Over the past decade, our physical understanding of γ-ray bursts (GRBs) has progressed rapidly, thanks to the discovery and observation of their long-lived afterglow emission. Long-duration (≳2 s) GRBs are associated with the explosive deaths of massive stars (‘collapsars’, ref. 1), which produce accompanying supernovae2,3,4,5; the short-duration (≲2 s) GRBs have a different origin, which has been argued to be the merger of two compact objects6,7,8,9. Here we report optical observations of GRB 060614 (duration ∼100 s, ref. 10) that rule out the presence of an associated supernova. This would seem to require a new explosive process: either a massive collapsar that powers a GRB without any associated supernova, or a new type of ‘engine’, as long-lived as the collapsar but without a massive star. We also show that the properties of the host galaxy (redshift z = 0.125) distinguish it from other long-duration GRB hosts and suggest that an entirely new type of GRB progenitor may be required.
This is a preview of subscription content, access via your institution
Open Access articles citing this article.
Nature Open Access 07 December 2022
Nature Communications Open Access 23 September 2016
Subscribe to Journal
Get full journal access for 1 year
only $3.90 per issue
All prices are NET prices.
VAT will be added later in the checkout.
Tax calculation will be finalised during checkout.
Get time limited or full article access on ReadCube.
All prices are NET prices.
MacFadyen, A. I., Woosley, S. E. & Heger, A. Supernovae, jets, and collapsars. Astrophys. J. 550, 410–425 (2001)
Galama, T. J. et al. An unusual supernova in the error box of the γ-ray burst of 25 April 1998. Nature 395, 670–672 (1998)
Stanek, K. Z. et al. Spectroscopic discovery of the supernova 2003dh associated with GRB 030329. Astrophys. J. 591, L17–L20 (2003)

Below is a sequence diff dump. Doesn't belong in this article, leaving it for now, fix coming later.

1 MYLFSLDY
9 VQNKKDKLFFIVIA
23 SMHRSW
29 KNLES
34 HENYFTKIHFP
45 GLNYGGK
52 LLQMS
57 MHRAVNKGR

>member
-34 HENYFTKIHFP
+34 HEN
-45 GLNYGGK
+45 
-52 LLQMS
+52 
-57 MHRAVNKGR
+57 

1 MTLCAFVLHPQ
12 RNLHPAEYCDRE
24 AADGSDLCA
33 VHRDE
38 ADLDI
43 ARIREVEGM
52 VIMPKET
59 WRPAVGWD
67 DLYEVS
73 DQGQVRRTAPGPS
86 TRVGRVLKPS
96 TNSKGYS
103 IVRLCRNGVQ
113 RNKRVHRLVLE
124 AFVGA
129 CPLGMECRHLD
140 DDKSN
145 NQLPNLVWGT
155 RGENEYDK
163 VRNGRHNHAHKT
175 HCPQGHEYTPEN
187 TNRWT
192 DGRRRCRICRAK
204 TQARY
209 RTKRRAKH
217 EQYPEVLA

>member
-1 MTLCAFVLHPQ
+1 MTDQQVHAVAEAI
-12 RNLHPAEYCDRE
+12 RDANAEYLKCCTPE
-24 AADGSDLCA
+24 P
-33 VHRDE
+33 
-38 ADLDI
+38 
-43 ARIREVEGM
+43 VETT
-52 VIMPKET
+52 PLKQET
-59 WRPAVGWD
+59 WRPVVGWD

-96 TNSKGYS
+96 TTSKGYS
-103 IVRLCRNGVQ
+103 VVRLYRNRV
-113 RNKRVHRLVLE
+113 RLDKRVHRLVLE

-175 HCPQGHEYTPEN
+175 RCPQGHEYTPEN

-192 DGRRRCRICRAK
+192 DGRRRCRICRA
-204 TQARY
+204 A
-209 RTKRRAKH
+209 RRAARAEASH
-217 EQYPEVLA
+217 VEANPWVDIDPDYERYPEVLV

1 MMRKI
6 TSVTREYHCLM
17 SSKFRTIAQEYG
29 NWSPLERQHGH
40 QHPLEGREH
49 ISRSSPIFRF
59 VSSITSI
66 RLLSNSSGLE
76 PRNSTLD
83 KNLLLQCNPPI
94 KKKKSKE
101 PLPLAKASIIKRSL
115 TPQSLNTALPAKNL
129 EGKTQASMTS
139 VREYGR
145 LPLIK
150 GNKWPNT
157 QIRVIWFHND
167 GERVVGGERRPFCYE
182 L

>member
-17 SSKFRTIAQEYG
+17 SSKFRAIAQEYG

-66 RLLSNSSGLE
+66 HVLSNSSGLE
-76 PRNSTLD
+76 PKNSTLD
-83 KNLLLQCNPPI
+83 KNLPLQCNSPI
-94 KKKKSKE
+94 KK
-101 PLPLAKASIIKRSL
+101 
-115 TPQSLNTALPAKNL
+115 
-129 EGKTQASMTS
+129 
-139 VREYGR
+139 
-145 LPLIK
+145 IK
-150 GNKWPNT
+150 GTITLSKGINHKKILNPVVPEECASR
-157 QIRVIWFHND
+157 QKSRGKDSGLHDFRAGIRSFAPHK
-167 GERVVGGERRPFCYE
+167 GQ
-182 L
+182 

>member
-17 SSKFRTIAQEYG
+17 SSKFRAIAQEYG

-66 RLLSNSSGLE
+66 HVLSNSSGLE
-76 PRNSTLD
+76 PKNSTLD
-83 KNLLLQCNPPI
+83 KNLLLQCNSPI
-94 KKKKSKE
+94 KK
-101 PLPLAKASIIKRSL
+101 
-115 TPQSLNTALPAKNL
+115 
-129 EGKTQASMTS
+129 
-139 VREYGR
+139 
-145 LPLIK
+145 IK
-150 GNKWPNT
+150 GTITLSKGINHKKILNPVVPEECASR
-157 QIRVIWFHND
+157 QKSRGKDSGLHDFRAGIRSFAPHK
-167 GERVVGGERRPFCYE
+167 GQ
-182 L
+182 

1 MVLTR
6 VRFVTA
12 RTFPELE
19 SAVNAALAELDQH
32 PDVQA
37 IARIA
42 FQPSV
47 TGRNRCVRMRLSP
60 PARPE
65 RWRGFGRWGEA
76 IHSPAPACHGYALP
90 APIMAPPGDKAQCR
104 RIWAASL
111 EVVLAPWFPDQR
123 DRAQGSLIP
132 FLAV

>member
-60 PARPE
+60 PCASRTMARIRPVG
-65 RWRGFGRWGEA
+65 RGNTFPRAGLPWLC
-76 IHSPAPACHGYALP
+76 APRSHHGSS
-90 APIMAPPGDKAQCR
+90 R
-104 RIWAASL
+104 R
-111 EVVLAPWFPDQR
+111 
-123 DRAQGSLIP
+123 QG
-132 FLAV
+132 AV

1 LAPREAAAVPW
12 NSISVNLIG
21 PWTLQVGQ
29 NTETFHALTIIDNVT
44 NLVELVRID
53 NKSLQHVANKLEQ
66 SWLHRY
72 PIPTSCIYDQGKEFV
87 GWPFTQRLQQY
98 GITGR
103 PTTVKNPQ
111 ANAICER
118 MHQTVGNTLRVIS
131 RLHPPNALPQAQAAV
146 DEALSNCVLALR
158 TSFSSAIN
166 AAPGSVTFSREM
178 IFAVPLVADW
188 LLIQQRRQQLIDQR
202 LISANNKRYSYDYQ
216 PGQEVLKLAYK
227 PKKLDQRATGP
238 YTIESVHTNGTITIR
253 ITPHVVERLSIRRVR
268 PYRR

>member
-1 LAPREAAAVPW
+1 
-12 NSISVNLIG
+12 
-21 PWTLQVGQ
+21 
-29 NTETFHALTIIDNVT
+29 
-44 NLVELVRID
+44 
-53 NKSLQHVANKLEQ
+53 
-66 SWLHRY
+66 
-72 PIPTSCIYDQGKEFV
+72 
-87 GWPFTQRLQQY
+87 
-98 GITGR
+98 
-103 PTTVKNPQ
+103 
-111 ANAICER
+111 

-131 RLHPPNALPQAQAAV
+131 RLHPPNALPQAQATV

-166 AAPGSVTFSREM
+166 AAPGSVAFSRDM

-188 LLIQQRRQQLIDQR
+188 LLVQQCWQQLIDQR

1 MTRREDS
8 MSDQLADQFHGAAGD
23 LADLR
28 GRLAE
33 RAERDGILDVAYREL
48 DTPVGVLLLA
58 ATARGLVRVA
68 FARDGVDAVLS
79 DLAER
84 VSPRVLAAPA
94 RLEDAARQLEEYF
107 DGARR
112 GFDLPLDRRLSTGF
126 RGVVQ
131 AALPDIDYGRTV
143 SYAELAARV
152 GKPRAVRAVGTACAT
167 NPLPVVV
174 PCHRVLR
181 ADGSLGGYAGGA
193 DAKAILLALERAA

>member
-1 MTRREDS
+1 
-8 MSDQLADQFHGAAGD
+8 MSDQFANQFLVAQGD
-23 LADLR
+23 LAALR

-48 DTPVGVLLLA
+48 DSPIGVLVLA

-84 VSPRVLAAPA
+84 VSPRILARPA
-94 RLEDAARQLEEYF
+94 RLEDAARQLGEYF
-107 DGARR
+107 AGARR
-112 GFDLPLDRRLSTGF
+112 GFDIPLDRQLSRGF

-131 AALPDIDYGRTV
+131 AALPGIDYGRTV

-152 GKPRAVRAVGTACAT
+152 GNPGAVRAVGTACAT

Hjorth, J. et al. A very energetic supernova associated with the γ-ray burst of 29 March 2003. Nature 423, 847–850 (2003)
Malesani, D. et al. SN 2003lw and GRB 031203: A bright supernova for a faint gamma-ray burst. Astrophys. J. 609, L5–L8 (2004)
Gehrels, N. et al. A short γ-ray burst apparently associated with an elliptical galaxy at redshift z = 0.225. Nature 437, 851–854 (2005)
Bloom, J. S. et al. Closing in on a short-hard burst progenitor: Constraints from early-time optical imaging and spectroscopy of a possible host galaxy of GRB 050509b. Astrophys. J. 638, 354–368 (2006)
Berger, E. et al. The afterglow and elliptical host galaxy of the short γ-ray burst GRB 050724. Nature 438, 988–990 (2005)
Hjorth, J. et al. The optical afterglow of the short γ-ray burst GRB 050709. Nature 437, 859–861 (2005)
Parsons, A. M. et al. GRB 060614: Swift detection of a burst with a bright optical and X-ray counterpart. GCN Circ. 5252, (2006)
Gehrels, N. et al. A new γ-ray burst classification scheme from GRB 060614. Nature doi:10.1038/nature05376 (this issue).
Golenetskii, S. et al. Konus-wind observation of GRB 060614. GCN Circ. 5264, (2006)
Pian, E. et al. An optical supernova associated with the X-ray flash XRF 060218. Nature 442, 1011–1013 (2006)